- Income share agreements, where institutions help students pay for tuition so long as the borrower gives up a certain percentage of income following graduation to pay back the costs, are gaining traction within the industry.
- Purdue University led the trend in 2016, with its “Back A Boiler” program, which covered fees of about $12,000 on average. Since then ISAs have gained attention from as smaller institutions such as Clarkson University in New York and Lackawanna College in Pennsylvania, reports the Economist. The publication notes one analyst believes 12 or more colleges will follow that trend this fall.
- Though the share of ISAs is still small with about 3,000 to 5,000 American students using them to cover about $40 million in tuition, writes the Economist, the idea is gaining popularity particularly as concerns over institutional accountability and student debt rise. ISAs are seen by many institutions adopting them as a way to ensure graduates see decent return on investment and aren’t saddled with debt.
Experts say ISA programs benefit everyone involved. Students pay often pay less overall and make contributions relative to their income. And, cash-strapped colleges (especially those confident that their students will do well) can make more connections with investors, who may feel more compelled to make a good faith investment students’ futures by supplying ISA funds.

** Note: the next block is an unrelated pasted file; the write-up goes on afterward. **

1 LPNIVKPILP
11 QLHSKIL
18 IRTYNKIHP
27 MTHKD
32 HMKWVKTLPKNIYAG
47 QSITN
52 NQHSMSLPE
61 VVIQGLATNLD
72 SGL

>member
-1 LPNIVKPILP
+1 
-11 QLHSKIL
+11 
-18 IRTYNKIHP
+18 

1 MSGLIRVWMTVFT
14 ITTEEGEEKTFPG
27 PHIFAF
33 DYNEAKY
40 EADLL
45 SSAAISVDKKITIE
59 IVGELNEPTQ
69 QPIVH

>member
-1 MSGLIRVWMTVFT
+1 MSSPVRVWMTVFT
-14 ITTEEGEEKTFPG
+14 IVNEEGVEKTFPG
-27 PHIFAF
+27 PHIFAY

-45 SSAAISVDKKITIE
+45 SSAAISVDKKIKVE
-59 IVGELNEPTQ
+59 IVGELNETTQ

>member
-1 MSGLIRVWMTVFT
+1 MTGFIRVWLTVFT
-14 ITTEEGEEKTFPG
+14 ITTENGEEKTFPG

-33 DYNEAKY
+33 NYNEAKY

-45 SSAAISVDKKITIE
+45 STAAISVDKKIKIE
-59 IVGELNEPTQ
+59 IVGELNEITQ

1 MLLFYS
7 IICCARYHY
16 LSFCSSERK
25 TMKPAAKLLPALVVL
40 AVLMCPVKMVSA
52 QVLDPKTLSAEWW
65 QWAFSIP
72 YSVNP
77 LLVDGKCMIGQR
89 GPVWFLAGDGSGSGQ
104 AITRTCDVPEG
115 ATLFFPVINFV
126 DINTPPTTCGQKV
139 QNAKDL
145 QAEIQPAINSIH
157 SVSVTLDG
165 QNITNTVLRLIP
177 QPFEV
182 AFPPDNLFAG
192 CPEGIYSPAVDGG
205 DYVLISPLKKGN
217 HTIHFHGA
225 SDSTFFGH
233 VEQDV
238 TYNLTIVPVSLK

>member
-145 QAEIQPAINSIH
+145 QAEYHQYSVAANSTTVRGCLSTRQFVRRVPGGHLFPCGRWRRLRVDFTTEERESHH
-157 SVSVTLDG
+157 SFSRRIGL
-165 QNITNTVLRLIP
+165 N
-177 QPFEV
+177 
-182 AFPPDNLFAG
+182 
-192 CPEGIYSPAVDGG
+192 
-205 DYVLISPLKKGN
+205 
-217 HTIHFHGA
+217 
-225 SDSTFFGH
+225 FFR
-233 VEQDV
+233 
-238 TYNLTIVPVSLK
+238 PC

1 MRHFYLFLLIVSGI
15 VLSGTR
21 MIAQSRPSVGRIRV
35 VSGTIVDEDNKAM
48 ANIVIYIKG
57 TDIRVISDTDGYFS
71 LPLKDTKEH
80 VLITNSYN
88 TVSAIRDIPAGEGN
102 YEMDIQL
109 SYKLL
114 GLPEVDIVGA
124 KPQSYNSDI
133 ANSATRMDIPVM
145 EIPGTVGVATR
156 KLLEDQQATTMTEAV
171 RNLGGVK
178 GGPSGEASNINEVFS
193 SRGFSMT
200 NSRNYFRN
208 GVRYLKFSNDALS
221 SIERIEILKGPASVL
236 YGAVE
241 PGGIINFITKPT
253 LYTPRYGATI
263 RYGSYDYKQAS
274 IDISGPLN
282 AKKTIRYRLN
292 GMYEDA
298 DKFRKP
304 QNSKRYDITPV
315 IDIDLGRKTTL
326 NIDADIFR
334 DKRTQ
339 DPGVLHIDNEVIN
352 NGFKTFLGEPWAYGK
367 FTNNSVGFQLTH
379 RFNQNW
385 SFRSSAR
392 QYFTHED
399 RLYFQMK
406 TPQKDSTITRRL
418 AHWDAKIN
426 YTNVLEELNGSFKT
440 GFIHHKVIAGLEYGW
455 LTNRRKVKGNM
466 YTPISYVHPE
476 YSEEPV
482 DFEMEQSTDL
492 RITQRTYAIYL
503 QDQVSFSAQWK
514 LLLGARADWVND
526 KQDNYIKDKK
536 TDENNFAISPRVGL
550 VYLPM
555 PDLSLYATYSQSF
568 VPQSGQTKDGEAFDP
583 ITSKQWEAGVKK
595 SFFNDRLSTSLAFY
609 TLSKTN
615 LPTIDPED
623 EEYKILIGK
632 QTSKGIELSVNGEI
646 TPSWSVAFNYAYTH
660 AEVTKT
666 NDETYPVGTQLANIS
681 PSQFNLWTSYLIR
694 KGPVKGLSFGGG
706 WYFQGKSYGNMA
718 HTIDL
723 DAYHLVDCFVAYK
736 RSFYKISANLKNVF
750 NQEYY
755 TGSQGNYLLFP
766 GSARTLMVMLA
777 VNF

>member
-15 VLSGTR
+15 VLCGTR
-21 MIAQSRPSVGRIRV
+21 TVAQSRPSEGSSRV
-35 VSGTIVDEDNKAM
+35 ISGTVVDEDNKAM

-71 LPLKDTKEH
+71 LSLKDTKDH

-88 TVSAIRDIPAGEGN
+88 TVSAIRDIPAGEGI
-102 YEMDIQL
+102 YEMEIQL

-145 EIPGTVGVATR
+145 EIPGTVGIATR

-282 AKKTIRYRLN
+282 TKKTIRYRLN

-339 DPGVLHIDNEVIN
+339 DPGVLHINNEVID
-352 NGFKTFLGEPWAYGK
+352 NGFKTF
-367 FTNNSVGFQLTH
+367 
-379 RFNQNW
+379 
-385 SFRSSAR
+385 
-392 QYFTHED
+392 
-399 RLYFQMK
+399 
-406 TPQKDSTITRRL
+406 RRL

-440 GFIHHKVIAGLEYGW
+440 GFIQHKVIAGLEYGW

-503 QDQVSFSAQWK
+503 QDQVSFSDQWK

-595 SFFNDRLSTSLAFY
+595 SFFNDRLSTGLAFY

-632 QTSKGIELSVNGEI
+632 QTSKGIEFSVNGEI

Lackawanna College announced it will offer the agreements this fall and Norwich University, a military university in Vermont, this month said it would introduce ISA programs. Norwich is partnering with Vemo Education, a ed-tech company that has contracted to help design and service about $23 million to fund similar income share agreements, including at Purdue.
On the other side, some critics charge the agreements can be oppressive for participants and that they are largely unregulated. Two bills in Congress that would set caps on borrowing and keep lenders from demanding payment if student income falls below a certain level have been stalled in committee. Though, schools may still feel compelled to use them, particularly as more students are dissuaded from enrolling in college for fear of not being able to pay back loans.